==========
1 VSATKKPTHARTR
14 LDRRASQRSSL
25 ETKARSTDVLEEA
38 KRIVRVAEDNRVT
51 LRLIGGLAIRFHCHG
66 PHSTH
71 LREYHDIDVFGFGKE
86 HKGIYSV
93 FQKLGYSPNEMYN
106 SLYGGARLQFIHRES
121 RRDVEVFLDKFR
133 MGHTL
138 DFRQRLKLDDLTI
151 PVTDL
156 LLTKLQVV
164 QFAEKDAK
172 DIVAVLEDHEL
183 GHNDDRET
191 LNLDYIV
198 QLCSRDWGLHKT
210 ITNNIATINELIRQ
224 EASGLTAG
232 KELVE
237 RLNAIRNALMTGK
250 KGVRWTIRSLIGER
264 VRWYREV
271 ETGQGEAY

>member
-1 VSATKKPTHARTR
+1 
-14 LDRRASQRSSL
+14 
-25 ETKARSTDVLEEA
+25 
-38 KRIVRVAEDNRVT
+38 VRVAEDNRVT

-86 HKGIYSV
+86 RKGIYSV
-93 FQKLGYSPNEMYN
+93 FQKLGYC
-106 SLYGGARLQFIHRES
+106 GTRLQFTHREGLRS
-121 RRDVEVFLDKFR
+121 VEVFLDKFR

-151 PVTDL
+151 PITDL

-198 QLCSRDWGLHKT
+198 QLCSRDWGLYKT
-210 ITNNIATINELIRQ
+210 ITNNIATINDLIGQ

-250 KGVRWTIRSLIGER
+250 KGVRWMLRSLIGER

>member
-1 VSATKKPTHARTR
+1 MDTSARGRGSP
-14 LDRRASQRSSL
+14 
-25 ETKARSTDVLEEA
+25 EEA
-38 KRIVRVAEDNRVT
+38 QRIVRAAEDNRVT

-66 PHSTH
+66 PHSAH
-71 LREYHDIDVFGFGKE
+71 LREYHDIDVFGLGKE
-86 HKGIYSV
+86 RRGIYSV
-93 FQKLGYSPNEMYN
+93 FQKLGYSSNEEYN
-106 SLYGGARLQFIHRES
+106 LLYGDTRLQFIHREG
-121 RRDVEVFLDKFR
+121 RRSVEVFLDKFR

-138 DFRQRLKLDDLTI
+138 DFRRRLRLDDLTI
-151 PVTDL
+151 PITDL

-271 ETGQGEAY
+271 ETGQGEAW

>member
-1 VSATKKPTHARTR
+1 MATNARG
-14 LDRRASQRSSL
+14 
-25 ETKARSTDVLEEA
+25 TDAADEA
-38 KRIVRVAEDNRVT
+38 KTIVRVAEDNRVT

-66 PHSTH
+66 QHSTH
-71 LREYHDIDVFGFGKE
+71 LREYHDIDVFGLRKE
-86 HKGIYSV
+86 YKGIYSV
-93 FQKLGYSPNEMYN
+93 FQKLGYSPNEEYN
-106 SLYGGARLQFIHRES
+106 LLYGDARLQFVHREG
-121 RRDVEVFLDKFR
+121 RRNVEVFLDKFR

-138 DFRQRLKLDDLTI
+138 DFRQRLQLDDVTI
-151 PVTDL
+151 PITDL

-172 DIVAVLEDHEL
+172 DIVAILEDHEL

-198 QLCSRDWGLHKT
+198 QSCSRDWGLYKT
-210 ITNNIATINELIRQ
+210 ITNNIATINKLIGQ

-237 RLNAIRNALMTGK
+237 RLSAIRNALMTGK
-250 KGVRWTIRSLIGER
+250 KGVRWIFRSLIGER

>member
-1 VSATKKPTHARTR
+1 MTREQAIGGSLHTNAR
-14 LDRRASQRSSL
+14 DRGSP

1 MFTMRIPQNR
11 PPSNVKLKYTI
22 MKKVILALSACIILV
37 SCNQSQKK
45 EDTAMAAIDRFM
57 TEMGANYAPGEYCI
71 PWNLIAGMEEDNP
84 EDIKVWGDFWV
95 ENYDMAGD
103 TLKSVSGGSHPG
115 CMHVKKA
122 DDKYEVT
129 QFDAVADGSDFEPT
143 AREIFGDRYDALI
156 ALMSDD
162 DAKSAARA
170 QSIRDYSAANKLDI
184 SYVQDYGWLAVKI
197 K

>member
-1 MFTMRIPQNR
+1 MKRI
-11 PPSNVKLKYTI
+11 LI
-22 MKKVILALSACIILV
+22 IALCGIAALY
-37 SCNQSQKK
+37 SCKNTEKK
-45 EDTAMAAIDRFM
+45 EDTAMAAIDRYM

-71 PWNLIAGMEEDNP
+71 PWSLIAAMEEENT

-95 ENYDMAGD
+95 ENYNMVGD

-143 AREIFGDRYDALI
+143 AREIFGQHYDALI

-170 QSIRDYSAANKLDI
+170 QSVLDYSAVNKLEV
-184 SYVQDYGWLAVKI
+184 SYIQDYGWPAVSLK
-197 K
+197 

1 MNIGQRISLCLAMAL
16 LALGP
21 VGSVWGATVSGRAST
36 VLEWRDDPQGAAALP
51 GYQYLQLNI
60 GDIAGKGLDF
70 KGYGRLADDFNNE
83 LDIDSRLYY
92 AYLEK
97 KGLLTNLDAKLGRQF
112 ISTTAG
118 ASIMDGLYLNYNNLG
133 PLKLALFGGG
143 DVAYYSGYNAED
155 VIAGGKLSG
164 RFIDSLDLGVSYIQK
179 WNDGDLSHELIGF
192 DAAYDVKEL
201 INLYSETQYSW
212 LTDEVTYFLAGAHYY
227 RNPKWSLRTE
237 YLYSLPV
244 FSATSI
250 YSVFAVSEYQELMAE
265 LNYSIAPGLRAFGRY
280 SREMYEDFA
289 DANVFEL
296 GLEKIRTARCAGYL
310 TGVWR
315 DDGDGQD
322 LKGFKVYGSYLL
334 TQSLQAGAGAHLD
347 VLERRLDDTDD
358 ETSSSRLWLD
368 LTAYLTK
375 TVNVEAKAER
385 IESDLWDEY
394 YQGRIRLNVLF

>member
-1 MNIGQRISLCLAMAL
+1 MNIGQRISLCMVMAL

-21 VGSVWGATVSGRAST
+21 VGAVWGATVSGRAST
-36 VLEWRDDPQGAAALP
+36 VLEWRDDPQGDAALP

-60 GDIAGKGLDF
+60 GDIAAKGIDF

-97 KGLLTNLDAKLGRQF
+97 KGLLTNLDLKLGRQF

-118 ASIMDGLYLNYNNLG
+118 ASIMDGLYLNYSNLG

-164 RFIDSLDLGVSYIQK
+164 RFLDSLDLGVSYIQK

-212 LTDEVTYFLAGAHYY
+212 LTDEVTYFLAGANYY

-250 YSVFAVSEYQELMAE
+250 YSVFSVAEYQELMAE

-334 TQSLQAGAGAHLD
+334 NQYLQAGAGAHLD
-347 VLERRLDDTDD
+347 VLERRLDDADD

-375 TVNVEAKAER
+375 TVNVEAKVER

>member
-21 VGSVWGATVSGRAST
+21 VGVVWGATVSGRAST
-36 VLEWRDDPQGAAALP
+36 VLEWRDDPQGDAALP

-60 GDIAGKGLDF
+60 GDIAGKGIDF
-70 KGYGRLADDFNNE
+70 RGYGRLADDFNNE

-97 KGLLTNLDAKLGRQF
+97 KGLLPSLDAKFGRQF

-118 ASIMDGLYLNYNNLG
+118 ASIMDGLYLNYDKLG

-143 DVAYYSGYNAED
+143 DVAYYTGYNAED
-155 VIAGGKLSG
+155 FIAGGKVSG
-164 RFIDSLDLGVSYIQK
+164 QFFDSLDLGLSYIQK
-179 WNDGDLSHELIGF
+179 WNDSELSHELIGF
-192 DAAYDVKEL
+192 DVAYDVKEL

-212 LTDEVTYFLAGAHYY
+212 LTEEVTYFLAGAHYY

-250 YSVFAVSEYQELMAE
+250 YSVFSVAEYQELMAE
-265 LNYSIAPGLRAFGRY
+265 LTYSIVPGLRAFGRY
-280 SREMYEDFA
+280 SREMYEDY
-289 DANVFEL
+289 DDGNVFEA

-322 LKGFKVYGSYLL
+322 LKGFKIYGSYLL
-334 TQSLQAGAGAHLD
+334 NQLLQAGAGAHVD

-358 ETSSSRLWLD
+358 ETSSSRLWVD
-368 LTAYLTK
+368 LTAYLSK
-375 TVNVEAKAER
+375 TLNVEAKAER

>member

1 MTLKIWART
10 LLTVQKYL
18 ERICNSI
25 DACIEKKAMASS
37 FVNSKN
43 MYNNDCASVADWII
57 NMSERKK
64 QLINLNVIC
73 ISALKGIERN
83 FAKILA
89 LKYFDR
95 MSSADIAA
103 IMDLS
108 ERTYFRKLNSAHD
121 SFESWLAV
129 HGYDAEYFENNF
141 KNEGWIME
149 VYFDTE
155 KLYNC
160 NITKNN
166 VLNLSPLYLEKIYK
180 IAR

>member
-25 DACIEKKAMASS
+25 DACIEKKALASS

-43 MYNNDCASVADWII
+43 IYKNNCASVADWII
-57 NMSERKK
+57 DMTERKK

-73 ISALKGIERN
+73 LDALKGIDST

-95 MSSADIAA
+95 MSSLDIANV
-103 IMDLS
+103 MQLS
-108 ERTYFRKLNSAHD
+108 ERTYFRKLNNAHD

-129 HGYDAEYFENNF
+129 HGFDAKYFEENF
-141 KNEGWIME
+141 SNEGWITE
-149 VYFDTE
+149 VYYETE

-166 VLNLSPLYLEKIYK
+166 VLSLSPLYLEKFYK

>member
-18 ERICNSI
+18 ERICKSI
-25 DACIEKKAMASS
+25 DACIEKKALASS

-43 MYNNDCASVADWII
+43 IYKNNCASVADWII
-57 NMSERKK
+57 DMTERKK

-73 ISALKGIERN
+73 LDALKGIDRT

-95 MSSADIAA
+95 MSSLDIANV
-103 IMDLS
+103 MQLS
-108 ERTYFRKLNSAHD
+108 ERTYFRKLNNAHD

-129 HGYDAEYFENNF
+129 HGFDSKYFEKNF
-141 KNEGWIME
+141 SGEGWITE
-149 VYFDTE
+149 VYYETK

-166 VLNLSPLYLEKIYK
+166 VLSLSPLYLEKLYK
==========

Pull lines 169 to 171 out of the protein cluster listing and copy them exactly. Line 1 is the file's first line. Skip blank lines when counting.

83 LDIDSRLYY
92 AYLEK
97 KGLLTNLDAKLGRQF